Keeping the Coop Warm in the Winter

Discussion in 'Coop & Run - Design, Construction, & Maintenance' started by BreezeBri337, Nov 13, 2019.

  1. BreezeBri337

    BreezeBri337 Songster

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    Hey, Guys! Just yesterday, we got our first snow, and it's one of the earliest snows we've had in a while. The temperature is currently in the '20s/30s and dropping. This is only my second year of raising chickens and last year we didn't have a cold winter. I'm not sure if I should put a heater in the coop or if there are other way's you could cold-proof the coop. Any ideas would be greatly appreciated :). Thanks, Guys!
     
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  2. ValerieJ

    ValerieJ Crossing the Road

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    I don't think you need heat in the coop as long as it's dry and there are no winds blowing on the chickens. But, if you want to add heat, consider a heat panel, or a "Sweeter Heater", both of which give off radiant heat, and don't heat the whole coop. With this type heater, the chickens can choose to warm up to it or not. I have it in two of my coops and not in a third, and I have a few birds that choose the one without a heater. They seem to be warm enough in their down coats.
     
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  3. juls_farm

    juls_farm Chirping

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    Ditto on what Valerie J said, both on heat source and overall need for heater.
     
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  4. parrotlady66

    parrotlady66 Chirping

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    HI we are new to having chickens , we got ours earlier this yr we have enclosed the coop with some heavy plastic around the run part to make it wind proof. My hubby was worried about his girls so he ended up putting in a ceramic barrel heater at night we close the door and it keeps it at 40 deg f and the temp outside this morning was 7 f .I have read as long as they are draft free and dampness free they should be good , being draft free is the biggest and most important
    the one question i was wondering about is we have a lot of tree on our property and i wondered about putting a heavy layer of the leaves in the run if that would do any harm or help
    .
     
  5. ValerieJ

    ValerieJ Crossing the Road

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    They are equally important.
    This should be fine. What kind of trees?
     
  6. parrotlady66

    parrotlady66 Chirping

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    mostly maple and some hickory nut trees
     
  7. trumpeting_angel

    trumpeting_angel Free Ranging

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    Leaves are good in the run; they add to the mix for the chickens to make great compost.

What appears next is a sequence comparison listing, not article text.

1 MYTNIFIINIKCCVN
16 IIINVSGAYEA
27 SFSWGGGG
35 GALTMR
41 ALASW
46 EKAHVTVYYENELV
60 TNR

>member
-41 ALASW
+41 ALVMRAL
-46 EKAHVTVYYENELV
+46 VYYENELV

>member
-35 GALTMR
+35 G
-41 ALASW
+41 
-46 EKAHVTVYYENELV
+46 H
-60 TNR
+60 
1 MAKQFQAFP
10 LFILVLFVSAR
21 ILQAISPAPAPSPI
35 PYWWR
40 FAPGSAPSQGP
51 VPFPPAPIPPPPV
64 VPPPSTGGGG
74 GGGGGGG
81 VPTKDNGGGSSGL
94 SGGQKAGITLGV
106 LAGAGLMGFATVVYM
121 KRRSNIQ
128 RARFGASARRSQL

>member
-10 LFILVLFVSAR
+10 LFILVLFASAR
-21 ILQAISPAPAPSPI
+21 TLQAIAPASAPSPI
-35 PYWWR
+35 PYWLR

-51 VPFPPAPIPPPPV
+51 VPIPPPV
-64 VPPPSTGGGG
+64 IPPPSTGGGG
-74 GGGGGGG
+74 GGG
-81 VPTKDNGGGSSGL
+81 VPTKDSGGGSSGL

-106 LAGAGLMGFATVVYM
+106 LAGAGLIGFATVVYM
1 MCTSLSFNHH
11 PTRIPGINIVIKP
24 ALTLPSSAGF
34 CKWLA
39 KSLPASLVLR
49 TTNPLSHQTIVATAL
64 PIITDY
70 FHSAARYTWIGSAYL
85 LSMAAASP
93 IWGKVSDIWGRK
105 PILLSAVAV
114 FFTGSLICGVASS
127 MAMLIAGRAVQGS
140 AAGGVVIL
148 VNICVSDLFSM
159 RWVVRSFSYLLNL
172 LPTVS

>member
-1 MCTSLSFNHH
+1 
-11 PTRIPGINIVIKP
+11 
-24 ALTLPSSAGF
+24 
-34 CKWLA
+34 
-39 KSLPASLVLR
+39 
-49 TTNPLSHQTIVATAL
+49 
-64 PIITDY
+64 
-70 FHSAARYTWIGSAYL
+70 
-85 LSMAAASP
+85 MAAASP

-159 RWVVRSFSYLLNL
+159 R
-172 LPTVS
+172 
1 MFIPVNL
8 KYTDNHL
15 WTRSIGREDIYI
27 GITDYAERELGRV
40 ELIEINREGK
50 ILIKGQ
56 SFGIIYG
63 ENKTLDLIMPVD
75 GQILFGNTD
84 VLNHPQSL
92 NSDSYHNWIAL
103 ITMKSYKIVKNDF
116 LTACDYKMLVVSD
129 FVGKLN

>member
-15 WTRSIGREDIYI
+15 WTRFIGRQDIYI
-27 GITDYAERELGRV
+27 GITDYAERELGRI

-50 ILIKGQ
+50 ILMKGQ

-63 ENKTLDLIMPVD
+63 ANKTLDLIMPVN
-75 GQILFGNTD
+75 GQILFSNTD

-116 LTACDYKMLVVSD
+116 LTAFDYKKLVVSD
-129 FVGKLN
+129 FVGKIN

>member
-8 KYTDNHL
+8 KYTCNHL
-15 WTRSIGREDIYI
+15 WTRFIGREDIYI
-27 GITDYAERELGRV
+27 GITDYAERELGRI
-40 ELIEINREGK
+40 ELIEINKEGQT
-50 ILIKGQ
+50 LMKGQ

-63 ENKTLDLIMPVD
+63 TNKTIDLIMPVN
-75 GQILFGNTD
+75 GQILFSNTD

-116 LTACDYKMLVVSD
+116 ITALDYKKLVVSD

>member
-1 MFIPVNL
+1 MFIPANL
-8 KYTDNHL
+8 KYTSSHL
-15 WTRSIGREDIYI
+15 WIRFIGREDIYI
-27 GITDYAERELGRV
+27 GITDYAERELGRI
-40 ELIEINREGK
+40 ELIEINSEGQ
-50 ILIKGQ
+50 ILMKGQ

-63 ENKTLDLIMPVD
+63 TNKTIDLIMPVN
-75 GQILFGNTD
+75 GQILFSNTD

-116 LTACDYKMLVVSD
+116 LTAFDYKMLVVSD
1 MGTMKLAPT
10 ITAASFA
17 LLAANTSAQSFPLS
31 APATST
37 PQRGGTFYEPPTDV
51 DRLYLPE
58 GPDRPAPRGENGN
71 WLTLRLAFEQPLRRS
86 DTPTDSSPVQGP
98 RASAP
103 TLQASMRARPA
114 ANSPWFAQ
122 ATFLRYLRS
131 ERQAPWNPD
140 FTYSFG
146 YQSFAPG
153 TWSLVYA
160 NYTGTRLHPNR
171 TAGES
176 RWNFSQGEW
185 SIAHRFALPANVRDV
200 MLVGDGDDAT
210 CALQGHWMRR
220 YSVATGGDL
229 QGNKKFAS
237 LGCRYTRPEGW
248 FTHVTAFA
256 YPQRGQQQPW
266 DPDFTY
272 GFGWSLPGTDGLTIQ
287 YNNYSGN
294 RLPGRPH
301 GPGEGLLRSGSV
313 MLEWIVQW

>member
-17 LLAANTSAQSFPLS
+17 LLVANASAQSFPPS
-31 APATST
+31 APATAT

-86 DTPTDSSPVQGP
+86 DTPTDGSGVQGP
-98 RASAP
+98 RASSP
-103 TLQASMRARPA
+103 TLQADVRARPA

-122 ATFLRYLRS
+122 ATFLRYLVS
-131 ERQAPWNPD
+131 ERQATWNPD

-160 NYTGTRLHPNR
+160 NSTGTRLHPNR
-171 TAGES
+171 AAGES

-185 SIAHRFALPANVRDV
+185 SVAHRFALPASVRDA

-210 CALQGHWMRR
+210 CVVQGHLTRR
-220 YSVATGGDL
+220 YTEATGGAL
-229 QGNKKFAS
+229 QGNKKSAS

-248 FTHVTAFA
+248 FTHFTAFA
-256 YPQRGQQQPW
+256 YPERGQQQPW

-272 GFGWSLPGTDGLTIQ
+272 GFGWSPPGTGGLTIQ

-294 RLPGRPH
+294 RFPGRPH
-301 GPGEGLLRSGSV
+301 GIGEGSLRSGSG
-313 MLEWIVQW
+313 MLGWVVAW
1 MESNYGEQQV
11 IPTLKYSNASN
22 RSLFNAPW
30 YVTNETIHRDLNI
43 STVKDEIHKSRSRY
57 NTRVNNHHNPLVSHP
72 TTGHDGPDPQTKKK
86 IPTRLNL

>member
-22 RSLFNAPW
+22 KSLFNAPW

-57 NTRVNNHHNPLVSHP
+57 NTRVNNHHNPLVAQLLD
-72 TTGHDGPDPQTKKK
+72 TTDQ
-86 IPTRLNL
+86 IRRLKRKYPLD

Heat is not necessary. Chickens (and many other birds, like wild birds who don’t migrate) live outdoors year round, not only in Virginia, but in Minnesota, Vermont, and northern Canada!

    I’ve read that if you provide them heat, their down may not develop as much as it will if they have a chance to experience the cold. Save your money for good ventilation!

    There are dozens, of not hundreds, of threads and articles about these issues on BYC. You’ll see many different opinions. If you see a badge by the person’s username that says “educator,” that’s an opinion you can trust.
     
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  8. parrotlady66

    parrotlady66 Chirping

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    Thank you for your information , it's greatly appreciated
    we are learning as we go and this is the best place to get information
    BYC rocks
     
  9. ValerieJ

    ValerieJ Crossing the Road

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    Those trees have great leaves for the chicken run.
     
  10. fldiver97

    fldiver97 Enabler

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    My Coop
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    Like you, I was very worried the first winter with chickens.... Witnessing the neighbors house burning I am worried about fire. I remember going out several times during the night that first winter to check on the chickens. I have since learned that some basic, low tech preparation works well to keep the chickens happy and healthy. No added heat! Let the flock acclimate to the weather. I currently have one gal that looks more like a porcupine than a chicken, she was the last to molt and it’s a bad one. She’s doing well even though we’ve already dropped to single digit temperatures at night. Good ventilation without drafts blowing on the chickens, dry clean coop and access to unfrozen water are important. I also use thick clear plastic sheeting around the run but leave some of the hardware cloth under the roof uncovered for ventilation. It keeps the wind and snow out. Adding dry leaves to the run has worked very well for us for years.... the chickens love scratching around in the thick layer of dry leaves and by spring it’s completely broken down. The temperature is not the enemy..... moisture, damp conditions in even ‘milder’ freezing cold causes issues like frostbite. You’re doing good!
     
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